3 January

Bombogenisis. When Godzilla Becomes A Storm From Hell

by Jon Katz
Storm Of Storms

Over the years, the weather media has figured out how to personalize and dramatize big storms. They name them, promote them for days, jack up their ad rates,  and do everything they can to scare everyone in the path half to death.

They have outdone themselves with Bombogenisis, a Godzilla like storm they are calling a bomb cyclone expected to demolish the East Coast, it is the End of Days, it seems. Even the more staid National Weather service is running out of warnings breathless enough to scare anyone who is listening. After all, we cant all evacuate our country and our planet.

I looked up  Bobogenisis, the horror storm of storms. Since it seems unlikely that life as we know it will continue on after Saturday, I should say my farewells now,  in case there is nothing left her on Sunday – and to think we hoped to go to the movies. I thank you all and wish you peace and compassion, perhaps we will meet and do it again in a warmer place.

If you substitute “Godzilla” for “bombogenisis,” you understand what has happened to our media’s representations of Mother Earth and her weather.

For those of you who are curious, and not yet numb enough to learn,  Bombogenesis is inside talk long used by meteorologists, the people our leaders say can’t be believed when they claim the earth is dying due to human greed and ignorance. Even the members of Congress might become believers by Saturday, the scientists are using up hyperbolic words faster than Texans use up bullets.

Bombogenisis occurs when a mid-latitude cyclone rapidly intensifies, dropping at least 24 millibars over 24 hours. A millibar measures atmospheric pressure. This can occur when a cold air mass collides with a warm air mass over warm ocean waters. The formation of this rapidly strengthening weather system is process called bombogenesis, which creates what is known as a “bomb cyclone.”

People are praying for me and  Maria and the farm on Facebook, which is what happens when the most  horrific storm ever is nearing you and your life.  On the weather maps, we are not in a good color zone.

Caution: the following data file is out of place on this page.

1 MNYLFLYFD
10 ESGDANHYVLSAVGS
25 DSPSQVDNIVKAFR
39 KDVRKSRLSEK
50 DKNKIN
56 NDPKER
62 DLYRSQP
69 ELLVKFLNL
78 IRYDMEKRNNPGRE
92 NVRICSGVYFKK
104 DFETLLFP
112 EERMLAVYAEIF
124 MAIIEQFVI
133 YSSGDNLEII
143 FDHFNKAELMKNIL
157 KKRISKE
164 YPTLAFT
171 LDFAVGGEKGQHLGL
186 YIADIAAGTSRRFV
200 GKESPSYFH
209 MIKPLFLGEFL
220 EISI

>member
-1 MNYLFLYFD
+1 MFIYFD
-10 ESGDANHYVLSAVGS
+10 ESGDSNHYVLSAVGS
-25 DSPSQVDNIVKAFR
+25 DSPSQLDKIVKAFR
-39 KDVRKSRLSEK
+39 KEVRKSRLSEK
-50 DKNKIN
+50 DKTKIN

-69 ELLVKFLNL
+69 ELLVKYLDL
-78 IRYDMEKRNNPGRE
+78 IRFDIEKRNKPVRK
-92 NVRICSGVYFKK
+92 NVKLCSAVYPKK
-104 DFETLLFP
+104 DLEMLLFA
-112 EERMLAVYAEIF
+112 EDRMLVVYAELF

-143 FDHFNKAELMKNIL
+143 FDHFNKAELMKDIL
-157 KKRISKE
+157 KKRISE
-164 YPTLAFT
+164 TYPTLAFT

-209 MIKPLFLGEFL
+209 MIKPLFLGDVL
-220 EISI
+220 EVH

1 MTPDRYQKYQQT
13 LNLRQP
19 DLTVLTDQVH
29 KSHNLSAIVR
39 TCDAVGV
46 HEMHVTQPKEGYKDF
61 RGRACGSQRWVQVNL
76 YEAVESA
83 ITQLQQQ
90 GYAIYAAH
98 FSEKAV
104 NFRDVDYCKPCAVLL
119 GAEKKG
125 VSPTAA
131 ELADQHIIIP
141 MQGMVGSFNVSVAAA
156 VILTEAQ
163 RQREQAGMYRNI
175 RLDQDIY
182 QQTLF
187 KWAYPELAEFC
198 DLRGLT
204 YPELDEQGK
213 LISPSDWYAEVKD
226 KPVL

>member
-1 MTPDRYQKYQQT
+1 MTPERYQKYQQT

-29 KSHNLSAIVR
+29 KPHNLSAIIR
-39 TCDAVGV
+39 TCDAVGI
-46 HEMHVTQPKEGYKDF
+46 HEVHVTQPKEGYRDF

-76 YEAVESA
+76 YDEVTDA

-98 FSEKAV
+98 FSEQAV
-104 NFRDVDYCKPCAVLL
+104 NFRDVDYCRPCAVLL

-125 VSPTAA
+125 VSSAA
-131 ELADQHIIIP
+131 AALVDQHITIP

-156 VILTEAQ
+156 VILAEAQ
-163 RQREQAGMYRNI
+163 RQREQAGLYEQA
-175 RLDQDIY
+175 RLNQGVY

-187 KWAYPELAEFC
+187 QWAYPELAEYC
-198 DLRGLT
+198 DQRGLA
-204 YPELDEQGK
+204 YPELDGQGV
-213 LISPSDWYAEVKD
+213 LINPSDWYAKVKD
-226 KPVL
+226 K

The truth is, we are not in danger, “Grayson,” as the storm has been named (a WASP storm?) is supposed to rampage out over the Atlantic and mostly threatens Southeastern New England – Boston, Cape Cod, Nantucket, Martha’s Vineyard.

It is likely, say the weather pundits that the storm will wreak havoc on the Northeast. It sure has our attention, the wind chill on Saturday is supposed to go as low as – 45 around here, and that can, in fact be life-altering.

When this kind of thing occurs I do two things. I think about all the people who have it much worse than I do. Our lives are not in danger, our farmhouse can easily survive the storm as it is supposed to come here. The cold and winds are serious, and we will take them seriously. Even if our power goes out, we will live. We can get help if we need help. Many people can’t.

We know what to do: many layers of clothing, cover as much of our skin as we can, go outside in five to ten minute bursts, not longer, stockpile some water for the animals in case the power goes out or the frost-free line to the barn freezes and the animals have no way of getting water. We have plenty of firewood and  good to eat and are already putting money away for the heating oil bill, which we expect to get bigger than Gus’s esophagus.

We think of the farmers, out all day saving cows and  starting tractors and  chipping away at manure.

We think of people in the Midwest and Maine and other places where the temperatures are even lower than here. We think of the people down South who are not used to this and are especially threatened by Grayson. And of course we now think of the homeless (more than 50,000 in New York City alone) and refugees and immigrants who often have no safe place to go in such bitter cold. We seem sadly to be  getting used to the idea of suffering and accepting it.

I embrace the idea that everyone has it  harder than I do, and fights tougher battles in life. That is a source of perspective, and empathy, and i quickly realize I am lucky.  I am not the one to pray for. Our home is not about to blow away, we will not perish. If the electricity goes out, we will have two wood stoves to warm us until there is  relief.